Vol. 8 No. 193
Sponsors of clinical trials of antibacterial drugs to reduce the recurrence of duodenal ulcers in adults with a Helicobacter pylori infection should conduct at least two randomized, controlled trials in which the proportion of patients who are cured of their infection is the primary efficacy endpoint, the FDA says in a draft guidance.
When finalized, the draft guidance will supersede advice on H. pylori in a 1997 draft guidance on antimicrobial drugs, “Guidance for Industry: Evaluating Clinical Studies of Antimicrobials in the Division of Anti-Infective Drug Products,” the FDA says. The new draft is slated to be published in the Federal Register Oct. 5.
Sponsors should conduct at least one of the trials for this pathogen in the U.S. or Canada because of known differences in response rates and susceptibility patterns outside North America. Investigators from geographically diverse areas should enroll a broad range of patients so that many H. pylori strains are studied. H. pylori infections are found in as much as 95 percent of patients with peptic ulcers, the draft says.
All currently approved treatment regimens involve both antimicrobial and anti-ulcer drugs because neither drug can eradicate H. pylori alone, the draft says. Sponsors should consider one of three designs: adding their new drug to an approved regimen, substituting the new drug for one component of an approved regimen or developing a completely new regimen. In the first case, the component of the approved regimen that the new drug is replacing is considered the active control; in the second case, the trial should be placebo-controlled; and in the third case, the sponsor should demonstrate how each component contributes to the overall effect, which can be done with a factorial design.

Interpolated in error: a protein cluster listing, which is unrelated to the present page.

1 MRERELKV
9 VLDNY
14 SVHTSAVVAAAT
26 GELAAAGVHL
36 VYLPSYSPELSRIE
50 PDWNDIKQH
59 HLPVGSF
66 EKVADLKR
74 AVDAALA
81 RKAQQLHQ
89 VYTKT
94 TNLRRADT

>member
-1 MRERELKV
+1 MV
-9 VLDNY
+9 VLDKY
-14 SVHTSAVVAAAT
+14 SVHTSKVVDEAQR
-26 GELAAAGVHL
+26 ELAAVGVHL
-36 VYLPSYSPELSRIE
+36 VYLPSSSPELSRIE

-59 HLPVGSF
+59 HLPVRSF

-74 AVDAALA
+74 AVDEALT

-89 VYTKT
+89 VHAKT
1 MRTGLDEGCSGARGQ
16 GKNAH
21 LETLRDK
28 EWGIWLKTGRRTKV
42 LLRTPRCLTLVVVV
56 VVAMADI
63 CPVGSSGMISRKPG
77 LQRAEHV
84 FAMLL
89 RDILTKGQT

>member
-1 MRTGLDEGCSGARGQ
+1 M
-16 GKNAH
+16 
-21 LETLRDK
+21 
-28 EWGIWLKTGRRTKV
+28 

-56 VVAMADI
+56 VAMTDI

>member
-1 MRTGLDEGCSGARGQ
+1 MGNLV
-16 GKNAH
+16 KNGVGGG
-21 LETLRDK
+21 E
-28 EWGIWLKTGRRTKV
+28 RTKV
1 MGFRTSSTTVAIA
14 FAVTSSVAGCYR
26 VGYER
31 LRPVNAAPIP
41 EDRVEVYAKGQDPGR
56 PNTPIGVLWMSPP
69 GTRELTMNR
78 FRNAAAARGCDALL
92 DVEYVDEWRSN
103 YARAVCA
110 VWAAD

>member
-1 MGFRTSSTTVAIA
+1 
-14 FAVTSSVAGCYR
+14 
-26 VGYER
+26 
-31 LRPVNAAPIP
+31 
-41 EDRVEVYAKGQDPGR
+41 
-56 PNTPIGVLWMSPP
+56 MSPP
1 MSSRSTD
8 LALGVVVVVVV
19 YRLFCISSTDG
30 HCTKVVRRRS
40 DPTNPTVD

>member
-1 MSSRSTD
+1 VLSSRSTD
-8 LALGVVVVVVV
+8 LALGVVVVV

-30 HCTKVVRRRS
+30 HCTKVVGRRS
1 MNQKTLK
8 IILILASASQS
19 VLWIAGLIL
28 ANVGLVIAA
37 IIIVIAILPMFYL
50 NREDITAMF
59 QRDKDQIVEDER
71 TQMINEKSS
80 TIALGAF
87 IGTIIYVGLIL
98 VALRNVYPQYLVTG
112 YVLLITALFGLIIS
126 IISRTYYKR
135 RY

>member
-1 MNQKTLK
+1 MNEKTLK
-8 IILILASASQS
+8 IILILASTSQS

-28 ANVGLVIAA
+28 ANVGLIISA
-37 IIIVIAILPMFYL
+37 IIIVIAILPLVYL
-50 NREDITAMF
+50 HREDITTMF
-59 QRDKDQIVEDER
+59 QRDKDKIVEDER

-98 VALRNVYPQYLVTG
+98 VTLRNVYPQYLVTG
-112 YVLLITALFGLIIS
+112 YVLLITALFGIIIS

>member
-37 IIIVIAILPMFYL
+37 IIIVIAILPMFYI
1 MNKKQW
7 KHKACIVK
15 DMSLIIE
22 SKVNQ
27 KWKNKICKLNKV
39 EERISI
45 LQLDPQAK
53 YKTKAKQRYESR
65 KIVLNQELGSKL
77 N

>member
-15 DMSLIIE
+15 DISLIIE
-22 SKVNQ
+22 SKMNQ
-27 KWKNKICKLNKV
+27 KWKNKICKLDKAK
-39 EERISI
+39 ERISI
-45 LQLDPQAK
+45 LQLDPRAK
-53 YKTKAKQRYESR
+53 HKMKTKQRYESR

Either superiority or noninferiority study designs may be acceptable, but the latter type of study should not be conducted unless the sponsor has adequate historical information regarding the effect of the active control in the current regimen, the draft says.
For any study design, sponsors should seek to enroll adult patients with H. pylori infection — diagnosed from biopsy specimens collected during an upper endoscopy. Patients may also undergo a urea breath test to confirm infection, before or after the endoscopy. To be eligible, patients should also have an active duodenal ulcer with a diameter of 3 mm to 25 mm or a documented history of duodenal ulcer disease within the past five years. The 1997 draft guidance says patients with ulcers more than 2 cm in diameter should be excluded or analyzed separately.
Patient exclusion criteria have been expanded and include:
The 1997 draft guidance mentioned only five exclusionary criteria: Zollinger-Ellison syndrome, allergy to study medications, presence of more than one ulcer, pregnancy (depending on the specific agents studied), and use of nonsteroidal anti-inflammatory drugs.